It’s been said that one person’s trash is another person’s treasure. A similar principle applies in employment law, where managers and workers sometimes develop contradictory perceptions about employment decisions. What a manager views as a reasonable accommodation (i.e., of an employee’s religion or disability), the employee might consider punishment or discrimination. Thing is, it’s generally illegal to discriminate against workers because of their religion or disability, so sometimes it falls to a court (or worse, a jury) to sort out whose perception is right. That’s not always an easy task.
A federal district court in Colorado faced just such a task when a grocery store clerk sued her employer, Safeway, alleging a failure to accommodate her religious beliefs. The employee, a Jehovah’s Witness, objected to participating in the store’s holiday fundraising efforts, which required her to ask customers in the checkout lane to donate “Turkey Bucks” or “Santa Bucks.” (Jehovah’s Witnesses don’t believe in celebrating certain holidays.) Safeway offered the employee several options, including reassignment to the self-checkout area during the holiday season. But since the self-checkout kiosks closed two hours before the end of the employee’s typical shift, this would have meant a reduction in hours and pay. The employee refused the offer and instead took unpaid leave for the holidays.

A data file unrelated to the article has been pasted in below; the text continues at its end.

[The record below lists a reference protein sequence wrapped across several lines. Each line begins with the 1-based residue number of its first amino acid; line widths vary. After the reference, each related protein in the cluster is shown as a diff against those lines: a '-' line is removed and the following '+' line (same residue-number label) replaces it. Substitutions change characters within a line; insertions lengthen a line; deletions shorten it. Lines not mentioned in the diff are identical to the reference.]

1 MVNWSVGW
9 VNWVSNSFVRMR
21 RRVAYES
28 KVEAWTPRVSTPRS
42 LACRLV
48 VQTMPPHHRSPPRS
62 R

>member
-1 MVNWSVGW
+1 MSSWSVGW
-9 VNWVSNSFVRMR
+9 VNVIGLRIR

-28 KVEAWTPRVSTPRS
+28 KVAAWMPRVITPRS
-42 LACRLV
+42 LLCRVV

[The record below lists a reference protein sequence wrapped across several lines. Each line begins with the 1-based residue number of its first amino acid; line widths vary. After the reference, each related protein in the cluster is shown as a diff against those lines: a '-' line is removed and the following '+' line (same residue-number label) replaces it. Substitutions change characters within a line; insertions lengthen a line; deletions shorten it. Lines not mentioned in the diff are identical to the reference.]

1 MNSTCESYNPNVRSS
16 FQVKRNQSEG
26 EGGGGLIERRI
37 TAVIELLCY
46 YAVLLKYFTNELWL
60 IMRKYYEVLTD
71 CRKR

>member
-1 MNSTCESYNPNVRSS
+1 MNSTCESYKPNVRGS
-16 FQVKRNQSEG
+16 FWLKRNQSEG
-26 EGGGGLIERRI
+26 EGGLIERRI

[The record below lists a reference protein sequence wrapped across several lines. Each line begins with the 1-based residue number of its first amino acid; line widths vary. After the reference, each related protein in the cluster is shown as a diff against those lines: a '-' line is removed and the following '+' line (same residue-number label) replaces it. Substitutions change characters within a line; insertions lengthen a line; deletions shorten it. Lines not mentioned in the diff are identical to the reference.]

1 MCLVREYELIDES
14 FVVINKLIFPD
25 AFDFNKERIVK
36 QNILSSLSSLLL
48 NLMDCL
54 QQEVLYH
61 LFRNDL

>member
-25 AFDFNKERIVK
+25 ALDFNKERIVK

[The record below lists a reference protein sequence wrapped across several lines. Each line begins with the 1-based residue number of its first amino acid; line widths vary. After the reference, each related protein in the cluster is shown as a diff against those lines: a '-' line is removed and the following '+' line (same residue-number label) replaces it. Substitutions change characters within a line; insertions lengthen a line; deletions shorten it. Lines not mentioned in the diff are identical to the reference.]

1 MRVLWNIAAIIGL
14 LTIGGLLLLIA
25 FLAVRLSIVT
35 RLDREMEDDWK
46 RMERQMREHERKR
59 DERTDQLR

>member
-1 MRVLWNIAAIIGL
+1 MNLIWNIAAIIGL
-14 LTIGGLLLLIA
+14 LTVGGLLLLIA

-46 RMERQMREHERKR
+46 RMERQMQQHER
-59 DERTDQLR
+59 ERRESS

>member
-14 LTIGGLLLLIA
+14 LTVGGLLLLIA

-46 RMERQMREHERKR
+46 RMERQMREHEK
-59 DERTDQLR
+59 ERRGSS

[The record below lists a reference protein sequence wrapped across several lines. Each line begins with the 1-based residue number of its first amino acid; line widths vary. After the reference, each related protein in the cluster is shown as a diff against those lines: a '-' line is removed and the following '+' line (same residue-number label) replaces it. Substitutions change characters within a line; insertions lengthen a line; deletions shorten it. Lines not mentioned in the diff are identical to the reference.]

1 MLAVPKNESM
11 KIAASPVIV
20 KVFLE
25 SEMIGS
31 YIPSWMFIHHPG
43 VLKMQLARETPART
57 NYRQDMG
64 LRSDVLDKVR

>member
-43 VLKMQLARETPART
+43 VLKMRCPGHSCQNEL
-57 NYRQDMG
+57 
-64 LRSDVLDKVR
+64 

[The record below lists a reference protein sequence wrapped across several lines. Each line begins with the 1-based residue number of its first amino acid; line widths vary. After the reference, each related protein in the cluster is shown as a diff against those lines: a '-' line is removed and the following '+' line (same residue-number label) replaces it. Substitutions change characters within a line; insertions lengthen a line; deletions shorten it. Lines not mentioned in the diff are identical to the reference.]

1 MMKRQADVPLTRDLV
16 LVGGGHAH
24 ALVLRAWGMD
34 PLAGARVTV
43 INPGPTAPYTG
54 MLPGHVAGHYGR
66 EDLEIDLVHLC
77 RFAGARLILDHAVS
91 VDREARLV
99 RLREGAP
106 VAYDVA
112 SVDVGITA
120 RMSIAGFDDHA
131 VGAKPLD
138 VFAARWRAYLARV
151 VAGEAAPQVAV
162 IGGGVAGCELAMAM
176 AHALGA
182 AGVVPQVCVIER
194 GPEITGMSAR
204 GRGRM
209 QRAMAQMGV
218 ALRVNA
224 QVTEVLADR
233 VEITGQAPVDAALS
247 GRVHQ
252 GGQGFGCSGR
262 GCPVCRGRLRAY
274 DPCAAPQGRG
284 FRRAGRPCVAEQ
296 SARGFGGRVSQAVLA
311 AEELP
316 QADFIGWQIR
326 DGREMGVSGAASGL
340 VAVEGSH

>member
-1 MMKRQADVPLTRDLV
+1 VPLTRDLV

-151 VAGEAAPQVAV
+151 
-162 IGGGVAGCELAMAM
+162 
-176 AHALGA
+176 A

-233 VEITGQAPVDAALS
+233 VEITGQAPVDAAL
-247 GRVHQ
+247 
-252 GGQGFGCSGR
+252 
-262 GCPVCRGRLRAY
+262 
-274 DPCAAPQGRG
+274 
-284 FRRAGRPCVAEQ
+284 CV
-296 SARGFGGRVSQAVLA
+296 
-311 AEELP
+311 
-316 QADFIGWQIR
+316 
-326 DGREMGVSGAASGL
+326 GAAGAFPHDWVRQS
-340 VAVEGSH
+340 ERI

In her lawsuit, the employee claimed that neither the self-checkout option nor the unpaid leave option was a “reasonable accommodation” under Title VII. Instead, she characterized Safeway’s proposals as “punishment” for her beliefs. The court disagreed, ruling that the self-checkout option was a reasonable one. Consistent with other cases, the court noted that a workplace accommodation may be reasonable even if it results in some reduction in pay or isn’t the employee’s preference. (Note: things may be different in the disability accommodation context, where the standard for “reasonable” is higher.) Because Safeway’s self-checkout offer was adequate, the court didn’t weigh in on whether unpaid leave can constitute a reasonable accommodation, a debated legal issue currently working its way through several courts.
The case is a reminder that although employers need not always give workers their preferred accommodations, employers should nevertheless think carefully—and seek counsel—before assuming a particular offer is “reasonable” under the law.
The case is Medina v. Safeway Inc., No. 20-cv-03726-NYW (D. Colo., March 7, 2022).